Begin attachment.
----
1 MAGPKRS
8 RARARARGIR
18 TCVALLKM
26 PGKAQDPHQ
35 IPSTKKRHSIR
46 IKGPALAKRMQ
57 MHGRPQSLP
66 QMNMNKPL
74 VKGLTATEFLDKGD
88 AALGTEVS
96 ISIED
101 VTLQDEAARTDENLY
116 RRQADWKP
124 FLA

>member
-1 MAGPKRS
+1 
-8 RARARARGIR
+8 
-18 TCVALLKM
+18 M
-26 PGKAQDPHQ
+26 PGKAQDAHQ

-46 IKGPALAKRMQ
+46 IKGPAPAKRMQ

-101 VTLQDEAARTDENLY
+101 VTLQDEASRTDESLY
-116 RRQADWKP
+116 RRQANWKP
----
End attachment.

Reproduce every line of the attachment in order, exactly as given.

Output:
1 MAGPKRS
8 RARARARGIR
18 TCVALLKM
26 PGKAQDPHQ
35 IPSTKKRHSIR
46 IKGPALAKRMQ
57 MHGRPQSLP
66 QMNMNKPL
74 VKGLTATEFLDKGD
88 AALGTEVS
96 ISIED
101 VTLQDEAARTDENLY
116 RRQADWKP
124 FLA

>member
-1 MAGPKRS
+1 
-8 RARARARGIR
+8 
-18 TCVALLKM
+18 M
-26 PGKAQDPHQ
+26 PGKAQDAHQ

-46 IKGPALAKRMQ
+46 IKGPAPAKRMQ

-101 VTLQDEAARTDENLY
+101 VTLQDEASRTDESLY
-116 RRQADWKP
+116 RRQANWKP